Fire and Burn Safety in the Home
Burns and fires can happen in all rooms of the home and can result from a forgotten candle, cooking grease, the spilling of hot coffee, or a heating device. A burn happens when your body is damaged by heat, chemicals, electricity or sunlight. The most common burns are caused by scalding hot liquids, building fires and flammable liquids or gases.
House fires are most common during the winter months. Home fires can result in injuries, burns, and property damage. Because home fires can spread quickly, it is important to be prepared.
There are several different steps you can take to prevent injuries from fires:
- Properly install and maintain the smoke alarms in your home
- Smoke detectors should be on every level in the home and near all bedrooms
- Test your smoke alarms once a month to make sure they are working properly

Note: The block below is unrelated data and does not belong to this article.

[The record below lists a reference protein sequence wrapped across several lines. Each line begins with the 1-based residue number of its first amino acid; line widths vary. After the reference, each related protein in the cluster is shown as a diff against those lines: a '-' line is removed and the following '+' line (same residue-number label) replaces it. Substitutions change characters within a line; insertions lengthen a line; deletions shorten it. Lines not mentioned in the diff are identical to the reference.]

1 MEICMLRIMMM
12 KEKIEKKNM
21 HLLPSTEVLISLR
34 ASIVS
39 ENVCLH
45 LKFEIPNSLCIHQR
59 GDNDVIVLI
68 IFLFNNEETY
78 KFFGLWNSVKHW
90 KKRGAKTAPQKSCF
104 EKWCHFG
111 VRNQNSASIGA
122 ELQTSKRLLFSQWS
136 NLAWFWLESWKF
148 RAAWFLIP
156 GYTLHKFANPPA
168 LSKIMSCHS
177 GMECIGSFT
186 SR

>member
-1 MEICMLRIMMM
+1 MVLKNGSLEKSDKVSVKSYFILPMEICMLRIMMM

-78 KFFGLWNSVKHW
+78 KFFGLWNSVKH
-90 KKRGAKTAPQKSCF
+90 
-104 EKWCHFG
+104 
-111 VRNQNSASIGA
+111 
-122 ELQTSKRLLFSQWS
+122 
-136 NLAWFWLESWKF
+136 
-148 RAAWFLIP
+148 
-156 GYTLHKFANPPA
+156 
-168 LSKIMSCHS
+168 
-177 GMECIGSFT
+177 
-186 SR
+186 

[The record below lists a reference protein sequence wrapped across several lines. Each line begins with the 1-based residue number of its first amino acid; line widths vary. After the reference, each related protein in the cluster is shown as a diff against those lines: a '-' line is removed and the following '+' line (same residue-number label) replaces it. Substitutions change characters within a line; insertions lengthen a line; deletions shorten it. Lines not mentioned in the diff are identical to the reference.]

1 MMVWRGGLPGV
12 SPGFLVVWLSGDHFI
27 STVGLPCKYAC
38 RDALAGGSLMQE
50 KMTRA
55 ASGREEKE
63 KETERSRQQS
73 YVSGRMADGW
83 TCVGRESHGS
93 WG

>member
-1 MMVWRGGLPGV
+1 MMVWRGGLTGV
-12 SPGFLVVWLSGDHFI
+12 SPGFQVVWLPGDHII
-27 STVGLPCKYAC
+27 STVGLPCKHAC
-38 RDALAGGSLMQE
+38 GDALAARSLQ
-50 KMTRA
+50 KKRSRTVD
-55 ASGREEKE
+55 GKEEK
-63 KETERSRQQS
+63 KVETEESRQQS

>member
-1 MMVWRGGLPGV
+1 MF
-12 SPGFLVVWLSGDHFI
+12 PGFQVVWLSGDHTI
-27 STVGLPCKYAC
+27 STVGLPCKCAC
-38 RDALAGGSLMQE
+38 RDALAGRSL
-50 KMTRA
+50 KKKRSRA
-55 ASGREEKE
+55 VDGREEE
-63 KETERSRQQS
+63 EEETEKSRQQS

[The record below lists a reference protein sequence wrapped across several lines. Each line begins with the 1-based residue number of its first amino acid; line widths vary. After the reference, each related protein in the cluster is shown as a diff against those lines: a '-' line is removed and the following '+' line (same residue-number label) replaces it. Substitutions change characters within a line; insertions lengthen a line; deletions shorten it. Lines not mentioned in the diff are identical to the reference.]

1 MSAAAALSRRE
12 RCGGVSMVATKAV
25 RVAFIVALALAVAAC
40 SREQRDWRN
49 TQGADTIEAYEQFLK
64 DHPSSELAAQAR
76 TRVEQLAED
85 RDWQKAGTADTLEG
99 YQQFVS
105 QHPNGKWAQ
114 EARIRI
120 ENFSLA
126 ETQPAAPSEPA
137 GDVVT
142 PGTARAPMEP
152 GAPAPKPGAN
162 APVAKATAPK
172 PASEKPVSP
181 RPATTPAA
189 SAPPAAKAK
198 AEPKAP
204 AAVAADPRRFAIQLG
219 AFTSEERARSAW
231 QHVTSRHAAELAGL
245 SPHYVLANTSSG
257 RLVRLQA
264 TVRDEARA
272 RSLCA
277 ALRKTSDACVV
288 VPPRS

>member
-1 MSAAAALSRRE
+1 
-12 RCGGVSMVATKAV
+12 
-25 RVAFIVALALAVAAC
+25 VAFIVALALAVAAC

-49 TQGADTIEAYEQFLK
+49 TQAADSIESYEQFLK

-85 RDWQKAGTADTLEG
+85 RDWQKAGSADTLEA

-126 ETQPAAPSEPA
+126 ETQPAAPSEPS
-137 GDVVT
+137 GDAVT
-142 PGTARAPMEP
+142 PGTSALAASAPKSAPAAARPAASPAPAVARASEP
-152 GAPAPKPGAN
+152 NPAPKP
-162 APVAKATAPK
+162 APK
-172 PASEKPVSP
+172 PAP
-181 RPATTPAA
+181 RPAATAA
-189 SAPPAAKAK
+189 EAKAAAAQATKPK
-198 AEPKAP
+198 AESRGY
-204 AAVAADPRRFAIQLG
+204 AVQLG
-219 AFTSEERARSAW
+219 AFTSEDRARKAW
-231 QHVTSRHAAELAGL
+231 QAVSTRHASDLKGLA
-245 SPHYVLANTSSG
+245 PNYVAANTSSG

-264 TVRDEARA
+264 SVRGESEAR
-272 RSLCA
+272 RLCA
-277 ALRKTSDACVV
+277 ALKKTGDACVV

- Have a fire escape plan so children and adults know what to do in case of a fire
- Use safe cooking practices such as having a “kid-free zone” of at least 3 feet around the stove
There are also several steps you can take to prevent scalding burns from hot liquids:
- Keep hot liquids, such as a cup of hot coffee, away from young children
- Turn all pot handles away from the stove’s edge
- Check the water heater temperature and make sure it is set no higher than 120 degrees Fahrenheit
- Be sure to check out our other links to learn more prevention tips.
Did You Know?
- Every day, more than 300 children aged 0-19 are treated in emergency rooms across the country for burn-related injuries, and two children die as a result of being burned. (CDC)
- Cooking is the leading cause of home fires, accounting for more than 40%, resulting in high percentages of injury and death, and expensive property damage costs. (NFPA)
- 20% of all burn cases in the US are for children ages 4 and under, with scalds being the most common cause of burn related hospitalizations for young children. (Children’s Safety Network)